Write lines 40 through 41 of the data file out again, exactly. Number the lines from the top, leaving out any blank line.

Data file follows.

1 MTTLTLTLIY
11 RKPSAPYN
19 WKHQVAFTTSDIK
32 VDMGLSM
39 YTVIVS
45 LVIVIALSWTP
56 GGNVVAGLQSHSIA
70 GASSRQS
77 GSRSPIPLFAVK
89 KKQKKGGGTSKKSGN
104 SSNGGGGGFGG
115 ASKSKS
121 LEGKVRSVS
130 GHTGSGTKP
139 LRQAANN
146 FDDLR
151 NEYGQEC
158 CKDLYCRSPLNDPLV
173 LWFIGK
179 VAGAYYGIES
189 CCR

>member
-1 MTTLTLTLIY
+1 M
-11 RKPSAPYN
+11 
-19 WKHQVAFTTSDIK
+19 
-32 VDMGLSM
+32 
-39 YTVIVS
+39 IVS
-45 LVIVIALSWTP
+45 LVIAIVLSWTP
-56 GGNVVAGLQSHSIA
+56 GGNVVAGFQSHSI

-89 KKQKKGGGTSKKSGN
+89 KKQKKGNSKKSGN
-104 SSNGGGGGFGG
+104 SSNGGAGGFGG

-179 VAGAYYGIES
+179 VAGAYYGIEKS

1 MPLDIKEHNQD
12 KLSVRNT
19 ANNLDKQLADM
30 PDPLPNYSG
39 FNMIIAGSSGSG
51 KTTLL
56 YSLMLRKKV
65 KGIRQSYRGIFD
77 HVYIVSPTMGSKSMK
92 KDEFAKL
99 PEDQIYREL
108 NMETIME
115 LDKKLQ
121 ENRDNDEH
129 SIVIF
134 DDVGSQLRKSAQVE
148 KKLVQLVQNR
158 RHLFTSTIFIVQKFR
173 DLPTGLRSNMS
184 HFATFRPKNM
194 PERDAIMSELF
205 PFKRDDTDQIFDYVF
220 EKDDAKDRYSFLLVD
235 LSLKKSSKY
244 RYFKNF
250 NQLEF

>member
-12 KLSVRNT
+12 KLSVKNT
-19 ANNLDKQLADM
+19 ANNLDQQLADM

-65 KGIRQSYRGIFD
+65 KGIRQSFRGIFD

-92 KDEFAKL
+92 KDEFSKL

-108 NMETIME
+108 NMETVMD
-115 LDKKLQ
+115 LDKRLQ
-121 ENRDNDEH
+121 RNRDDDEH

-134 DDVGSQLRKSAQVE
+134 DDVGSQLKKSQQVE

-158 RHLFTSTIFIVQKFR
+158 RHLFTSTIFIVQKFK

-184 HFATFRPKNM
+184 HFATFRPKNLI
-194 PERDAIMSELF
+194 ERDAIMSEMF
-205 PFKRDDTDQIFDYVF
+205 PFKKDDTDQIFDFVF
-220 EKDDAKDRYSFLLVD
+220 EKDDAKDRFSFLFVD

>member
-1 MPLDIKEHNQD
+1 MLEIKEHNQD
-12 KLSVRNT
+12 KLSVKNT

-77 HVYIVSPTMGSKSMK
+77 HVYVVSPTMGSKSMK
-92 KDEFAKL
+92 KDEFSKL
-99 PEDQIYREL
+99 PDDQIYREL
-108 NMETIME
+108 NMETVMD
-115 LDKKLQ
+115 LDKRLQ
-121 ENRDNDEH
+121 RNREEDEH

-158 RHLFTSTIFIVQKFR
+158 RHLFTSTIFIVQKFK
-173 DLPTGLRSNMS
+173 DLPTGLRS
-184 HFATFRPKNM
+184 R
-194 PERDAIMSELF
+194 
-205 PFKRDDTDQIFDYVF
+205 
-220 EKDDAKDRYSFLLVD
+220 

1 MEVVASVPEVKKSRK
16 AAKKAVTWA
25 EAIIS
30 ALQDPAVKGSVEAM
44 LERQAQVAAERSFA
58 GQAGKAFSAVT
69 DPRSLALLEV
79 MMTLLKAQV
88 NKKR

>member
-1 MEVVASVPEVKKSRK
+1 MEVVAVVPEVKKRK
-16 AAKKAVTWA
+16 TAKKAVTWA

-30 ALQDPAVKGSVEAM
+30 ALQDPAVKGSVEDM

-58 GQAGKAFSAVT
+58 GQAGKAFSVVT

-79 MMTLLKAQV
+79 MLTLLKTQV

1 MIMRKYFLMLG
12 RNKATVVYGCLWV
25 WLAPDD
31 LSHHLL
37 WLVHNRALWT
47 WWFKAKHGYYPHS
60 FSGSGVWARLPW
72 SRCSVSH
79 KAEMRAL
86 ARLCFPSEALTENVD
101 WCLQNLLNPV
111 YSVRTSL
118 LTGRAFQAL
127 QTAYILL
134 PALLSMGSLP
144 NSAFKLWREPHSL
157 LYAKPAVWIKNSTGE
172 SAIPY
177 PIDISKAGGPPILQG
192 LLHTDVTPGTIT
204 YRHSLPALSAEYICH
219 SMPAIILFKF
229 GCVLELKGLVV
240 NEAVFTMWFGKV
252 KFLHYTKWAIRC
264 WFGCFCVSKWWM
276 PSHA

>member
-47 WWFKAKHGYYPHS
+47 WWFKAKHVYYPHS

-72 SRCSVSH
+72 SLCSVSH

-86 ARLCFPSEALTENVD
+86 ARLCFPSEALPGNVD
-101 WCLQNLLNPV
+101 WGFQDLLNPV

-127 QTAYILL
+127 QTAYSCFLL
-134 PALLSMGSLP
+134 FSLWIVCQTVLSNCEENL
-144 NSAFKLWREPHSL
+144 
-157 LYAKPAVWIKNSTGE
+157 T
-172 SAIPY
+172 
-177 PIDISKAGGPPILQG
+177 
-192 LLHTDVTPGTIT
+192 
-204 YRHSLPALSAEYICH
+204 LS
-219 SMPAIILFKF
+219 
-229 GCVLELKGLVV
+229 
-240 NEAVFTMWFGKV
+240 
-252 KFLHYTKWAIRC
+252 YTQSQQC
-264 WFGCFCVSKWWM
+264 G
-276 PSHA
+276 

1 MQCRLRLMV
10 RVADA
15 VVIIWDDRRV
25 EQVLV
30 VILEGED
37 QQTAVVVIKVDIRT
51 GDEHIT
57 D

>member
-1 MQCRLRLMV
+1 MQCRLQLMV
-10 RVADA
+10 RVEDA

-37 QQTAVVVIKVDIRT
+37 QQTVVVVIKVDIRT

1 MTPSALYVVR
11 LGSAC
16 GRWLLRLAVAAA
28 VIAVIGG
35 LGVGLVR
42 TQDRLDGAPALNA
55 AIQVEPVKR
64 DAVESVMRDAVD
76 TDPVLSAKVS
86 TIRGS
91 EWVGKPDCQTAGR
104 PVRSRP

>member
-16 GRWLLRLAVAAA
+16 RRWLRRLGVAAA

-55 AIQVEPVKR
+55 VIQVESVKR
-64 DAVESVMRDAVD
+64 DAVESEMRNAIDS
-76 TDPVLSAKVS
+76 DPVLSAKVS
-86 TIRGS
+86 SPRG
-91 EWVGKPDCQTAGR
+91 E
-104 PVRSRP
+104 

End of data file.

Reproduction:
+104 SSNGGAGGFGG

-179 VAGAYYGIES